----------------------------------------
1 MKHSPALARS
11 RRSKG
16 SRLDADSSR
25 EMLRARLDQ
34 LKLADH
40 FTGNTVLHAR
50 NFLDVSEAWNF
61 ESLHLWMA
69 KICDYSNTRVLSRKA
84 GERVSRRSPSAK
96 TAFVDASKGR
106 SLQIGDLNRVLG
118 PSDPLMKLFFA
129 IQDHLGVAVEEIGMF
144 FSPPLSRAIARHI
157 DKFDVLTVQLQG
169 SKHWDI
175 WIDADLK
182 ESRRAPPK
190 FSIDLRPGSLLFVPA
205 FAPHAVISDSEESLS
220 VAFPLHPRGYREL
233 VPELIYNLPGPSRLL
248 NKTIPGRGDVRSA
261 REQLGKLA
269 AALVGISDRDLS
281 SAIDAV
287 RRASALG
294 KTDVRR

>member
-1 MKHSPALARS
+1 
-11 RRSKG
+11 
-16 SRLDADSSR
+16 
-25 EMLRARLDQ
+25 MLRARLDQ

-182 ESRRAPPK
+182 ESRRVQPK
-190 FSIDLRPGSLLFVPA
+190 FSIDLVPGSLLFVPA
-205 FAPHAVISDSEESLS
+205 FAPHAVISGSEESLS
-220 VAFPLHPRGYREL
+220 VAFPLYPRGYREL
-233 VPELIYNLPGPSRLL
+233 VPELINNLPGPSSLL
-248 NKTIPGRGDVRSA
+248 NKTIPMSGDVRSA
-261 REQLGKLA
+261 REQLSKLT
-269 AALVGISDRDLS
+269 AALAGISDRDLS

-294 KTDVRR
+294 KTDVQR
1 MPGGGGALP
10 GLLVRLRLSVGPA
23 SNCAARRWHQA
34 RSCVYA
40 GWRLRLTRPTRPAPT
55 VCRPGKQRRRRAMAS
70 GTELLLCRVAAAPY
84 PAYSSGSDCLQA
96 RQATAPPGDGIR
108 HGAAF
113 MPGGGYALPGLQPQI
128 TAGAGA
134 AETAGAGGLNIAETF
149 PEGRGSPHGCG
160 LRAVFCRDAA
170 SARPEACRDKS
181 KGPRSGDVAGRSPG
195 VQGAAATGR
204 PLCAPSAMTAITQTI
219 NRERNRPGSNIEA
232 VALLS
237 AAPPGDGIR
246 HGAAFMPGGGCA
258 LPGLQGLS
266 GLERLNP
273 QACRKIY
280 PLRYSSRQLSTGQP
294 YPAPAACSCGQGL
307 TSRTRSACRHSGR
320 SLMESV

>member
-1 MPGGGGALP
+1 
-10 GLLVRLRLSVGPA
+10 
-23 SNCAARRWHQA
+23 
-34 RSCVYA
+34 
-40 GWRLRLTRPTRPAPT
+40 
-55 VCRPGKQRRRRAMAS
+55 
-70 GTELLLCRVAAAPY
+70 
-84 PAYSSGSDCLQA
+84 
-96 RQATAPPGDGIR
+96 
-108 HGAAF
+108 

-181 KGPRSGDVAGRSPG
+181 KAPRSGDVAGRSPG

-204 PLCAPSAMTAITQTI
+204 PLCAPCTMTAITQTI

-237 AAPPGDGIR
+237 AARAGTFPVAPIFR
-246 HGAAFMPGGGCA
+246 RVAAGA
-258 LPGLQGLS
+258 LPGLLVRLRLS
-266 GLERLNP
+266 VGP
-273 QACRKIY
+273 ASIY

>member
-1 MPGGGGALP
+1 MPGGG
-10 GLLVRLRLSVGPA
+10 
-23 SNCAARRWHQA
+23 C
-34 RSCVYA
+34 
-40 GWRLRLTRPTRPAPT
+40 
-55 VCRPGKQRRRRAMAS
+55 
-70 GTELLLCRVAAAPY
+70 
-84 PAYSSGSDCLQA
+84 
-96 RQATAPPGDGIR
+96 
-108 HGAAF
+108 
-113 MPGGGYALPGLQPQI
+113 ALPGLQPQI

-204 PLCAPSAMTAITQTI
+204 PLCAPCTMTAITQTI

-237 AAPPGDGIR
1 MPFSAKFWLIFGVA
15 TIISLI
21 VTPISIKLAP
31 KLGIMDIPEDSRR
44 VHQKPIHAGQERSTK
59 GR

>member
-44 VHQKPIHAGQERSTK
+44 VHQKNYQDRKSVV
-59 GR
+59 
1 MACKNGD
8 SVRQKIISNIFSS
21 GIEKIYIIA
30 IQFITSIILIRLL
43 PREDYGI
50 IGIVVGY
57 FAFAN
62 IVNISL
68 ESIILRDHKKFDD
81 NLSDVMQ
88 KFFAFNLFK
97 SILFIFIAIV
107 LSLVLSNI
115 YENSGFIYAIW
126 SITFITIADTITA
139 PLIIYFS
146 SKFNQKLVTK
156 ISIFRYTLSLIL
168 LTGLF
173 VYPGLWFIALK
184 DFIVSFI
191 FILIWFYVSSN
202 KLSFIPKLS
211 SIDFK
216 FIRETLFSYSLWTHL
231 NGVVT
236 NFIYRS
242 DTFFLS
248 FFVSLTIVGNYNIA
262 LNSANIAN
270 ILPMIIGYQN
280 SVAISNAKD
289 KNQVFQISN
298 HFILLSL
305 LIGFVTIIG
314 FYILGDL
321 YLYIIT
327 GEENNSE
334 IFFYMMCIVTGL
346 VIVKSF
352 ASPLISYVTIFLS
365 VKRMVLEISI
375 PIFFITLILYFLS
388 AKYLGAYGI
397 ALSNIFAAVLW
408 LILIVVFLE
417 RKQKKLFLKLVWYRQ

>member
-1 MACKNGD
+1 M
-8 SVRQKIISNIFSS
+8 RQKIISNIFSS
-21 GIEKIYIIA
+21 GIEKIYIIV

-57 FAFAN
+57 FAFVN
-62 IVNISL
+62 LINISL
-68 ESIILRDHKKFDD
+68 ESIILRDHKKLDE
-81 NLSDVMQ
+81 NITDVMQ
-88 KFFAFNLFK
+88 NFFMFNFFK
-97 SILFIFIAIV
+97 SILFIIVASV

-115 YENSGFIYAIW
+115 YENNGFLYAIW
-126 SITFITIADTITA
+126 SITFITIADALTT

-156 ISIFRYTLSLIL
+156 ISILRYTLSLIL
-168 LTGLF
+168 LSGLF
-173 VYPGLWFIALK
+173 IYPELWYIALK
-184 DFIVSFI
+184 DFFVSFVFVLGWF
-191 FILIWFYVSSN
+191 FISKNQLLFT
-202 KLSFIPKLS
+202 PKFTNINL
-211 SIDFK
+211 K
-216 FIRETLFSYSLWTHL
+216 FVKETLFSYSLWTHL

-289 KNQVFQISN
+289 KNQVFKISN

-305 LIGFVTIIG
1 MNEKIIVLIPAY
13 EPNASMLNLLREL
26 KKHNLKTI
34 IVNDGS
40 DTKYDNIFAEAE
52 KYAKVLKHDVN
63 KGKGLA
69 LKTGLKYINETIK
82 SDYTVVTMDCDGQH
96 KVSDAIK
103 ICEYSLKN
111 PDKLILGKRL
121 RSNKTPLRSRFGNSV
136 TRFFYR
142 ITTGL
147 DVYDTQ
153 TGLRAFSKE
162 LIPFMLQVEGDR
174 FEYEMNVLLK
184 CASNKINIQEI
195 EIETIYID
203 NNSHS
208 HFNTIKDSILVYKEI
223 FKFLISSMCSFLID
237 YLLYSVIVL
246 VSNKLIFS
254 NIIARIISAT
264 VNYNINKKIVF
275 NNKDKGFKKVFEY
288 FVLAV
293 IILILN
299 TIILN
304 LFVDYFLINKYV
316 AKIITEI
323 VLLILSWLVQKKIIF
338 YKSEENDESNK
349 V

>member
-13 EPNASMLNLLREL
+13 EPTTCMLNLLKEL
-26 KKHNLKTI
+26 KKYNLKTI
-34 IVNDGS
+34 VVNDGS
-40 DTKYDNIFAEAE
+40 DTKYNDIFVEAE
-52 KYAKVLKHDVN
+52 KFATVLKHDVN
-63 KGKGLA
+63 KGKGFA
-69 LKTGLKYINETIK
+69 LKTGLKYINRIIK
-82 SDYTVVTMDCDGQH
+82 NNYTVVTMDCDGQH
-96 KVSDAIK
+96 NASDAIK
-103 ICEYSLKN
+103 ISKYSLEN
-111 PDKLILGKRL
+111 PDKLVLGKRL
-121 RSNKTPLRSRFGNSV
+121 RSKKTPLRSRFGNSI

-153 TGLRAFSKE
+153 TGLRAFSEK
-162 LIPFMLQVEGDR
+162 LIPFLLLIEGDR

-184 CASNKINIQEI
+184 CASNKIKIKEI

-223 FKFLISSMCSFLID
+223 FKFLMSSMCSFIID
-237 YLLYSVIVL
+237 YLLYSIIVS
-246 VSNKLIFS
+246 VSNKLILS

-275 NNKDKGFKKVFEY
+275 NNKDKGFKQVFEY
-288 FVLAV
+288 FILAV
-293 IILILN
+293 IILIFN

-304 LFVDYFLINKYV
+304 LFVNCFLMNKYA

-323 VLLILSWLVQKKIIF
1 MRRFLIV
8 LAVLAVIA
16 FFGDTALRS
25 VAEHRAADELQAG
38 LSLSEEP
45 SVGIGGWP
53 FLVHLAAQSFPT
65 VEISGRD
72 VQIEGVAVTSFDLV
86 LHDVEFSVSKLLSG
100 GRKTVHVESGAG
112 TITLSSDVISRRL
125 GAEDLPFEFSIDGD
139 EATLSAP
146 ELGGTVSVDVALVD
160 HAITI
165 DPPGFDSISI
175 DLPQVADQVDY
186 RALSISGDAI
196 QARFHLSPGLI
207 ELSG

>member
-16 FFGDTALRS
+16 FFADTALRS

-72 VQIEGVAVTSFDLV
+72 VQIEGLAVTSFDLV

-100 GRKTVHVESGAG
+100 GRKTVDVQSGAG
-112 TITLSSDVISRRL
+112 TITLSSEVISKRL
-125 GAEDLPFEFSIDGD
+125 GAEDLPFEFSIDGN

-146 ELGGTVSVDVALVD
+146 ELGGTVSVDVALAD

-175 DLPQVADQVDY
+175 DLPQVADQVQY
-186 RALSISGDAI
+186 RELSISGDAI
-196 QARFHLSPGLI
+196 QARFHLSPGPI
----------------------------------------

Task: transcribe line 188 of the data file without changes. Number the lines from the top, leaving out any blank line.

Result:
262 LNSANIAN